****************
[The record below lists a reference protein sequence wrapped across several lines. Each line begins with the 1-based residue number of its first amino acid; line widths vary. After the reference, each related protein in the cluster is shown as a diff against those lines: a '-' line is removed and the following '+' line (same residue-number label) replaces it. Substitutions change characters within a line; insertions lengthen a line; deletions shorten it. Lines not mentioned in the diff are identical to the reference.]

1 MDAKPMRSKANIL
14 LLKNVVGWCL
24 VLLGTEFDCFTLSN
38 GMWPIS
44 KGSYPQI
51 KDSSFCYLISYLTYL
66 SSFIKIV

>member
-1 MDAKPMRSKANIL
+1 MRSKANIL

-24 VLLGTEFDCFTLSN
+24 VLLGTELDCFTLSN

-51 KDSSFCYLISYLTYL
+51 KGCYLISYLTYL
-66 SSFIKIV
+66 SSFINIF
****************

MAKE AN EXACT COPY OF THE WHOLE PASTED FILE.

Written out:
[The record below lists a reference protein sequence wrapped across several lines. Each line begins with the 1-based residue number of its first amino acid; line widths vary. After the reference, each related protein in the cluster is shown as a diff against those lines: a '-' line is removed and the following '+' line (same residue-number label) replaces it. Substitutions change characters within a line; insertions lengthen a line; deletions shorten it. Lines not mentioned in the diff are identical to the reference.]

1 MDAKPMRSKANIL
14 LLKNVVGWCL
24 VLLGTEFDCFTLSN
38 GMWPIS
44 KGSYPQI
51 KDSSFCYLISYLTYL
66 SSFIKIV

>member
-1 MDAKPMRSKANIL
+1 MRSKANIL

-24 VLLGTEFDCFTLSN
+24 VLLGTELDCFTLSN

-51 KDSSFCYLISYLTYL
+51 KGCYLISYLTYL
-66 SSFIKIV
+66 SSFINIF